Kevin Dietsch /UPI/Landov
Homeland Security Secretary Janet Napolitano will be the next president of the University of California system. She'll be the first female president in the university system's history.
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Today is Friday, July 12, and here is what's happening in Southern California politics:
U.S. Homeland Security Secretary Janet Napolitano will be named the next president of the University of California system, reports the Los Angeles Times. She will be the first woman to run the university system.
The Los Angeles Fund for Public Education is giving the L.A. Unified School District a three-year, $750,000 grant for arts programs, according to the Daily News.
KPCC looks at the city's program to provide youths with summer jobs. "I think people are just waiting to be asked. We have companies around the city who have nobody connecting them with young people in other parts of town," says Mayor Eric Garcetti.
Roberta Williams and David Castro sing the praises of L.A.'s summer jobs for youth program.
Roberta Williams is nothing if not determined. The high school dropout spent most of her childhood in foster homes. She recalled a previous life.
“I used to be in gangs – no lie about that,” Williams explained.
Then she found a South L.A. non-profit that provides help to young people like her. She was 18 and eager to tell her friends. They weren’t interested. “They didn’t want that," she said. "So, hey, I kicked them to the curb.”
That wasn’t an easy decision. Gang ritual requires defectors receive a beating before breaking away.
“I got packed out,” Williams said. She laughed, before turning serious. “I got beat up real bad. I almost went to the hospital. But only the strong survive."
This summer, Williams, 23, is working as an outreach coordinator for the Coalition for Responsible Community Development – the non-profit that first helped her four years ago. The City of L.A.’s “Hire LA’s Youth” summer employment program helps pay for her position.
Demonstrators hold up a sign during a rally in front of the State Building in San Francisco, Friday, July 1, 2011 to support prisoners at Pelican Bay State Prison. Inmates in an isolation unit at Pelican Bay State Prison are on a hunger strike to protest conditions that they describe as inhumane. Advocates say several dozen inmates in the Security Housing Unit declined to eat their morning meal on Friday. The unit holds about a third of the 3,100 inmates at the Northern California prison. (AP Photo/Paul Sakuma)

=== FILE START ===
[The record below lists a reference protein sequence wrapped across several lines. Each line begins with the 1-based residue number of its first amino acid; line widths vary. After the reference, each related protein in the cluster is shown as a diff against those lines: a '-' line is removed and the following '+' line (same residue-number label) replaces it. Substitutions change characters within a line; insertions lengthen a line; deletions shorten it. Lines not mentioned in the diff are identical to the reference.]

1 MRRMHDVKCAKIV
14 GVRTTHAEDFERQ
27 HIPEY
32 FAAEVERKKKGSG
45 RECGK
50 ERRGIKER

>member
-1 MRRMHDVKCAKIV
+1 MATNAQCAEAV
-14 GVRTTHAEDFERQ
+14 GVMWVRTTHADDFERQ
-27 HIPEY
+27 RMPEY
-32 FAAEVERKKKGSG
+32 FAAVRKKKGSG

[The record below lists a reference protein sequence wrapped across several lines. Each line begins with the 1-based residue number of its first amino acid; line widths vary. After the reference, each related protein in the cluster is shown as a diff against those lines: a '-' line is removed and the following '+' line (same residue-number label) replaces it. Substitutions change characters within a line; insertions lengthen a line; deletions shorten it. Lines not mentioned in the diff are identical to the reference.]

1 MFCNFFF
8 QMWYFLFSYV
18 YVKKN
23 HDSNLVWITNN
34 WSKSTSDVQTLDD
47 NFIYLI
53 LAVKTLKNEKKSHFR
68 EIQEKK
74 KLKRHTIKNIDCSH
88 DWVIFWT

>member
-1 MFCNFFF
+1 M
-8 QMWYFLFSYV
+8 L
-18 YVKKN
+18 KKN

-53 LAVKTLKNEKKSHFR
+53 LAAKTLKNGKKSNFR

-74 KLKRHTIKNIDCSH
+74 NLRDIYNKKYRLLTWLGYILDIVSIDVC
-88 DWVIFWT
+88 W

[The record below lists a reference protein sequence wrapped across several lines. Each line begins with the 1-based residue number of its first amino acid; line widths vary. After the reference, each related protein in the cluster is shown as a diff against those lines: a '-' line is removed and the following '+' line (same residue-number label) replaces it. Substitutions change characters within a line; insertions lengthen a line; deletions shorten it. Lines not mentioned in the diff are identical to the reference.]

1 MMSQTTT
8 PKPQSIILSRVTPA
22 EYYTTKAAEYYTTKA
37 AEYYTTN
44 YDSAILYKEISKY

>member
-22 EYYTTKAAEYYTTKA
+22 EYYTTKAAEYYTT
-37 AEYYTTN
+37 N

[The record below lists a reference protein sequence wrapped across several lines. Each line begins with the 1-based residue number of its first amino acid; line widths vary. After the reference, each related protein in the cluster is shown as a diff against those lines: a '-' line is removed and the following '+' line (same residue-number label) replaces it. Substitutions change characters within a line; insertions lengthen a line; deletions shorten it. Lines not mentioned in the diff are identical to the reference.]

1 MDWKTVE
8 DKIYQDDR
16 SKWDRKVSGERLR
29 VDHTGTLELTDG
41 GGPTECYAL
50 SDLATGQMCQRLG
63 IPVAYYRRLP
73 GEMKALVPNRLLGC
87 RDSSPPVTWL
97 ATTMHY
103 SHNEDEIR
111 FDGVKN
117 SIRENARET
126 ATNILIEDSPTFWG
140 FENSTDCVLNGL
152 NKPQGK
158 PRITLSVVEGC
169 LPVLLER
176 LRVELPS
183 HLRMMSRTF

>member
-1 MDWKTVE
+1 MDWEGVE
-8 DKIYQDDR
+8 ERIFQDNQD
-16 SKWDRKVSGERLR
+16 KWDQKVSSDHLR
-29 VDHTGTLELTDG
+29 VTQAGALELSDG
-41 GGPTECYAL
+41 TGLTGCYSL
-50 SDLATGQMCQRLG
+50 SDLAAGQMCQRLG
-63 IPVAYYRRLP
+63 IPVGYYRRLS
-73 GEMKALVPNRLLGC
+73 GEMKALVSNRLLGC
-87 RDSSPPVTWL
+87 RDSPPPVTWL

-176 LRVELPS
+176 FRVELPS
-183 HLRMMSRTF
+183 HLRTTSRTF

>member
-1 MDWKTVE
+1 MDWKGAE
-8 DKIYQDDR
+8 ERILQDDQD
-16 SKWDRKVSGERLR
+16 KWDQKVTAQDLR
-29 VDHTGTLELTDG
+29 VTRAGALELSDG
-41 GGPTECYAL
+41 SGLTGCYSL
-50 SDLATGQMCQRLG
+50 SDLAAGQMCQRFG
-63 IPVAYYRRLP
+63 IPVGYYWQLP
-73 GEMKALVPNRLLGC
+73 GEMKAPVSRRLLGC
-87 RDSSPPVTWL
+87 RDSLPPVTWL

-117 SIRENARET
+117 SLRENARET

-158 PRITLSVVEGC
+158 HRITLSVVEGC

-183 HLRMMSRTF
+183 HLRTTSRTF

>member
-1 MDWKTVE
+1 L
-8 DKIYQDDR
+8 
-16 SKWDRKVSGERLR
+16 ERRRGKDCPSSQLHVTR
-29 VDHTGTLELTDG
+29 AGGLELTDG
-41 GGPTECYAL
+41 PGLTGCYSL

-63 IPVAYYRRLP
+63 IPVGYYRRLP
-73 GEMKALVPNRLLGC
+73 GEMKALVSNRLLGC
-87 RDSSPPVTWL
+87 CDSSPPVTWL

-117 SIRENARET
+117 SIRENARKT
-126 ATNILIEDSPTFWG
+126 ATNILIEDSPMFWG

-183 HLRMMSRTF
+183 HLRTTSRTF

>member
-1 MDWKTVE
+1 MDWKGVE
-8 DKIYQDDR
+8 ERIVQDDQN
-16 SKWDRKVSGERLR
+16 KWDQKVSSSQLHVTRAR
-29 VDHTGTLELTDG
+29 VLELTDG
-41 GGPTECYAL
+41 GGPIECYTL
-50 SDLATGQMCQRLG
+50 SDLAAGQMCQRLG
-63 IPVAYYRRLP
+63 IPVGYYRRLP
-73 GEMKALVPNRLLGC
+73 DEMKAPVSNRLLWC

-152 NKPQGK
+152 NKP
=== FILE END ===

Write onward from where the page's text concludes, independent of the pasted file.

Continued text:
The number of California prison inmates on a hunger strike dramatically dropped Thursday, but 12,000 inmates still refused to eat for a fourth consecutive day to protest the common use of long-term isolation. For the frist three days of the strike, 29,000 inmates participated.
Getting to day four triggered an official state response, which includes aggressive monitoring of inmates’ health and possible disciplinary measures, including segregation and force-feeding.
Joyce Hayhoe, with the federal receiver’s office in charge of prison medical care, says that at four days without food, some inmates may already need attention, “to determine if there are any conditions or medications that place them at risk for complications during fasting."
For every day that inmates fast, medical staff will have more to do to ensure their safety. Within a week nurses will check daily on all inmates on the hunger strike. One week later, inmates will have the option of visiting doctors to have their weight and other vitals measured.
Democratic Caucus chair Xavier Becerra of Los Angeles says it'll be hard to find Democratic votes for piecemeal immigration bills being pushed by Republicans in the House of Representatives.
Now that rank-and-file House Republicans have had the opportunity to debate immigration behind closed doors, it's up to Speaker John Boehner to chart a road forward.
Thursday morning, Boehner again said the House will vote on immigration legislation in separate pieces. Republicans are likely to do that without a single Democratic vote in support.
Boehner said he has two takeaways from the immigration debate: that the "vast majority" of his Republican colleagues believe they have to wrestle with the issue, and they also believe "we need this step-by-step common sense approach."
RELATED: Congressman and former teacher Mark Takano gives GOP immigration letter an 'F'
That means tackling a series of GOP-sponsored bills moving their way through committees that address individual issues such as border security and visas for high-tech workers.
Former high school English teacher Mark Takano (D-Riverside) gives a failing grade to a Congressional colleague's immigration letter. For a larger version of the image, go to @RepMarkTakano on Twitter or click the link in the story below.
You can take the teacher out of the classroom — even send him to Congress — but you can't take the classroom out of the teacher. Or take away his red pencil.
Before coming to Washington, freshman Democrat Mark Takano taught English for 23 years — mostly at Rialto High School. He must have been a tough grader.
In the midst of the heated Congressional debate over immigration, Takano tries humor — a bit of political fun at the expense of his GOP colleagues.
Republican House members were circulating a "Dear Mr. Speaker" letter urging John Boehner to take up immigration reform in pieces rather than consider the comprehensive Senate bill. (No mention is made of the bipartisan bill being crafted in the House by the "Gang of 7.")